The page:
While many people love the thrill of biking fast downhill, I am not one of them. I love biking uphill. Call me crazy, but I crave the burn in my lungs and legs. But once you've climbed a hill — and in my neck of the woods, hills can be miles long — you have to get yourself down the other side. Aside from just getting out there and riding, having a few tricks up your sleeve can help. Here are three tips on downhill cycling former pro cyclist Alison Dunlap shared at the Luna Chix summit, a female-focused weekend of training workshops and clinics put on by Luna Bar.
Move to your drops: It might seem counterintuitive, but you have more control over your bike with your hands placed on the drops (the curved, lower part of the traditional road bike handlebar). "Using the drops means you're lower, giving you a lower center of gravity, making you more stable," explains Alison. "Stability is important not only when moving fast, but when taking the twists and turns of a hilly descent." Before riding downhill, practice moving your hands from the top of your handle bars to the drops to build confidence. Also, make sure you can comfortably reach the brakes while in your drops.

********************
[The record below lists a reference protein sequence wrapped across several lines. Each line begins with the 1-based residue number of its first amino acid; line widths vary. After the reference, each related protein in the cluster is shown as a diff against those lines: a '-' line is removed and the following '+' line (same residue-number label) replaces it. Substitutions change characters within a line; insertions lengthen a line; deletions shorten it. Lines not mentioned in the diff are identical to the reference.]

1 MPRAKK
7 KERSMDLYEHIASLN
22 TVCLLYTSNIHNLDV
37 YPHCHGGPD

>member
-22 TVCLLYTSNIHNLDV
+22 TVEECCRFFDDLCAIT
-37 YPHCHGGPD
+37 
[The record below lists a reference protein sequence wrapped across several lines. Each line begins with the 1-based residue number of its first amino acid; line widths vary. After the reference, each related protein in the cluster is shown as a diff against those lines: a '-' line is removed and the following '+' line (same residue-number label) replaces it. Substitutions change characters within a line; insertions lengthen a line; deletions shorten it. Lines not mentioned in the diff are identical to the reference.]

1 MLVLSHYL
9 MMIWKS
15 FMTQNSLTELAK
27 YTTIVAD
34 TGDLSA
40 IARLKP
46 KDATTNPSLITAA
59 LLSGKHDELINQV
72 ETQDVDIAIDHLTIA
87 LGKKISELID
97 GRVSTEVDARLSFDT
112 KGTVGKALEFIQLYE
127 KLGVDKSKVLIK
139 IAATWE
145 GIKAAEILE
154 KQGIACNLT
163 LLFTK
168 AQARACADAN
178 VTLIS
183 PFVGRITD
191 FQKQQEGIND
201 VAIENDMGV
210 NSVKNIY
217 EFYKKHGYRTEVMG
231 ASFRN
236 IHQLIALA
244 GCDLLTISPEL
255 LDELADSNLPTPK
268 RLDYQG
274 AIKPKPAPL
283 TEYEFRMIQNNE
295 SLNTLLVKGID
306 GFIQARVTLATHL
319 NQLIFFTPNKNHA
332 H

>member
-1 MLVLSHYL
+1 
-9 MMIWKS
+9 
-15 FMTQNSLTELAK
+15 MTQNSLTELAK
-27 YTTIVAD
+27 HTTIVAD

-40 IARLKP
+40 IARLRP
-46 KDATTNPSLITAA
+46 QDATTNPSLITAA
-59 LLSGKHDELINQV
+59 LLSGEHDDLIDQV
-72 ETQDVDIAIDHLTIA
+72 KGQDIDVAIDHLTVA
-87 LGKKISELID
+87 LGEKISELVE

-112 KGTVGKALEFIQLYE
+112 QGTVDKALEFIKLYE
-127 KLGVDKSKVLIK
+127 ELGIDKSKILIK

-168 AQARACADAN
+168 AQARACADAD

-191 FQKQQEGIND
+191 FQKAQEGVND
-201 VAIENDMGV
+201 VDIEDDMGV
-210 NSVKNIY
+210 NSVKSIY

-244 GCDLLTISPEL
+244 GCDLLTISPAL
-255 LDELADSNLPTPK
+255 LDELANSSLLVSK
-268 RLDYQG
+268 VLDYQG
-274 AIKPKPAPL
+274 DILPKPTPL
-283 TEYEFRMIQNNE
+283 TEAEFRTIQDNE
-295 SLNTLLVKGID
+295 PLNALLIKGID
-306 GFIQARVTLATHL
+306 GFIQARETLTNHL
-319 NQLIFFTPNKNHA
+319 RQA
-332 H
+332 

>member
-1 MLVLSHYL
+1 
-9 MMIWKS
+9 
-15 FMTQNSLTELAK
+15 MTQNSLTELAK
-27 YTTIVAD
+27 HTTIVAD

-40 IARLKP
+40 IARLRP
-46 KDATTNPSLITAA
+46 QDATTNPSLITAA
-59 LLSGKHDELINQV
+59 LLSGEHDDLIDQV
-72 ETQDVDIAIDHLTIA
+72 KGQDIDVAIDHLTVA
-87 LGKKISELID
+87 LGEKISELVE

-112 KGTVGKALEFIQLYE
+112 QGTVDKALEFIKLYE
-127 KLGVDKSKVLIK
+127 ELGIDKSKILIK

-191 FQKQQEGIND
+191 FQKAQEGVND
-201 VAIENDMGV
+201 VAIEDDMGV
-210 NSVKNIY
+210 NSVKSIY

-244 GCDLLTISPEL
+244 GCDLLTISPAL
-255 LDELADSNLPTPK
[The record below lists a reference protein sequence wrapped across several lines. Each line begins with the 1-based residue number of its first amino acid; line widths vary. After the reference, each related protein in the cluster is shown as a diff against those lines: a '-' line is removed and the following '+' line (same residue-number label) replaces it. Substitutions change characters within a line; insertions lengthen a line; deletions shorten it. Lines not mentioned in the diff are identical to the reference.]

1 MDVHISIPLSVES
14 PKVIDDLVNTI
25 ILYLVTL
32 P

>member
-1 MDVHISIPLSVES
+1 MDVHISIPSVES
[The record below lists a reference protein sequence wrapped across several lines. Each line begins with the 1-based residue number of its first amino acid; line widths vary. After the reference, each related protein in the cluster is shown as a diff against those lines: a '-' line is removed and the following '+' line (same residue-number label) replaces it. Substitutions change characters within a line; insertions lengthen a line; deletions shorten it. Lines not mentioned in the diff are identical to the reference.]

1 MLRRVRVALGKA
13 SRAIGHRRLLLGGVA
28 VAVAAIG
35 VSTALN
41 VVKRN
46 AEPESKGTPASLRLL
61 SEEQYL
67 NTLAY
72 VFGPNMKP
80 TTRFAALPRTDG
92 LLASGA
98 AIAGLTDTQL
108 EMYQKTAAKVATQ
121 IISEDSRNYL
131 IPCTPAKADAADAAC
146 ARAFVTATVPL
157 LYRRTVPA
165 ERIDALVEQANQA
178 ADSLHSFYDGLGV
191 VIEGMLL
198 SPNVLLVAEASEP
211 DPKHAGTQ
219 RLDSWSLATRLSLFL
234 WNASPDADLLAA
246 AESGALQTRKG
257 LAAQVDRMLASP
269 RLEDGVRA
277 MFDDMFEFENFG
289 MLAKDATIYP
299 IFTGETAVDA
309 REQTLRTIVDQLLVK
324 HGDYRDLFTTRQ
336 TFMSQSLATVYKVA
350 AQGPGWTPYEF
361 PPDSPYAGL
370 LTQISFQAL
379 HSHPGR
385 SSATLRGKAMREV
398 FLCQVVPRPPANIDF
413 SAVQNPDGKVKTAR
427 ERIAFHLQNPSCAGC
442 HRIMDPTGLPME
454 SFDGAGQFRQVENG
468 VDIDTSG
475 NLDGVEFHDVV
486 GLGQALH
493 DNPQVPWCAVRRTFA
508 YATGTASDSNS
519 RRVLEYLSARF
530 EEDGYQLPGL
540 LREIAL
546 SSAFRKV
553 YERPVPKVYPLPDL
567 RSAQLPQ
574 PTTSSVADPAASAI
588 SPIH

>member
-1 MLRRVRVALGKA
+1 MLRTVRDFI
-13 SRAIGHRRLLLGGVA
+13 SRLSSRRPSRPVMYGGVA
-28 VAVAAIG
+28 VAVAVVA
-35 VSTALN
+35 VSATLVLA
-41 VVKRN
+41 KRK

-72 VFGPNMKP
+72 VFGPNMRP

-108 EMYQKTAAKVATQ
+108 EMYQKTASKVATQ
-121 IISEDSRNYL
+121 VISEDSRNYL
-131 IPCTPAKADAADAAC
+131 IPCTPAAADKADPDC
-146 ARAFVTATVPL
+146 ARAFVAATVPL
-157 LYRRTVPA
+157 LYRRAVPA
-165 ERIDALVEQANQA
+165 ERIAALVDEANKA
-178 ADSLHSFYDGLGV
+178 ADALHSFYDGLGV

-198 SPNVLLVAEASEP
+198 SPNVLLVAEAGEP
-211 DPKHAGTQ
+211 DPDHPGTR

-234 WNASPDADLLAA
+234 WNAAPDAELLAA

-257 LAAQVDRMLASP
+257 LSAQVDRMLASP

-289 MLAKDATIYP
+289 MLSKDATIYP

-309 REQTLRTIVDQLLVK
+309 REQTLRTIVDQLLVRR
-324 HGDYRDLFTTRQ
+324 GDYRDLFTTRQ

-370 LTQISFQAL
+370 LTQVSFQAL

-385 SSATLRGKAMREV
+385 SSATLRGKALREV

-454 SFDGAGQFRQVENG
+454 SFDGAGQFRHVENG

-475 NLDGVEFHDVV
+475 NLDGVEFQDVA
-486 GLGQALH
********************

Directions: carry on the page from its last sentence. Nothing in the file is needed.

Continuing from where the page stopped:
Feather your brakes: You never want to hit your brakes hard or abruptly, especially when rolling down a big hill. Use the feathering technique instead: applying the brakes gently and slowly increasing the pressure, then releasing the pressure a bit, and repeating until you have slowed to a speed you feel comfortable with. It's important to apply both brakes simultaneously so you don't fishtail or flip over the handlebars.
Be your own shock absorber: It's natural to tense up when you're nervous, but stiff arms will amplify all the bumps in the road, making you feel even more unstable. Alison recommends "keeping your elbows bent, shoulders soft, and arms generally relaxed as you go down a hill." If you hit a large bump, your upper body will absorb some of the shock, making your descent less jarring.
What do you prefer? Biking uphill or down?